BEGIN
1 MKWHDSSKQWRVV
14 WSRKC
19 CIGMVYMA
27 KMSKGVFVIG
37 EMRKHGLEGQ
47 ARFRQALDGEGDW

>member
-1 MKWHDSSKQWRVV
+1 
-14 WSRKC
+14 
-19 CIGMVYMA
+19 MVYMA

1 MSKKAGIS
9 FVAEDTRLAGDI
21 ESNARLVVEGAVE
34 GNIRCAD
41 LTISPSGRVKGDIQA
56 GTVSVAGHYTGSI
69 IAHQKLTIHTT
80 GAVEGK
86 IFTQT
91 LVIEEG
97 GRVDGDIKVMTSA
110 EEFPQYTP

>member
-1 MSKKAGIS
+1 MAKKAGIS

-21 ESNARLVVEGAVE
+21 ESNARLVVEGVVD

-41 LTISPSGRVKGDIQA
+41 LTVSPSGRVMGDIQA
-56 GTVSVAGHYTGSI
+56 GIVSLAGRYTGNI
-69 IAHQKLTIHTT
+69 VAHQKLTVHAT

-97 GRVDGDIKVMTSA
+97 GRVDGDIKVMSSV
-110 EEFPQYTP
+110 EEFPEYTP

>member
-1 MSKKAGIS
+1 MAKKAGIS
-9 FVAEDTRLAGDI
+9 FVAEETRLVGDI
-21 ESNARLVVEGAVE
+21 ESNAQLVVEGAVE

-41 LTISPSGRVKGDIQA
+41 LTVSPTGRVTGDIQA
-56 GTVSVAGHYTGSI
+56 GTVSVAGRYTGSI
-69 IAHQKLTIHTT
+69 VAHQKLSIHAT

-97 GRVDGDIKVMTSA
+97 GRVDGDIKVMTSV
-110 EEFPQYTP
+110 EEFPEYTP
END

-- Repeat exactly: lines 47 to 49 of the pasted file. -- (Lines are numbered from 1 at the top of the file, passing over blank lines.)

+21 ESNAQLVVEGAVE

-41 LTISPSGRVKGDIQA
+41 LTVSPTGRVTGDIQA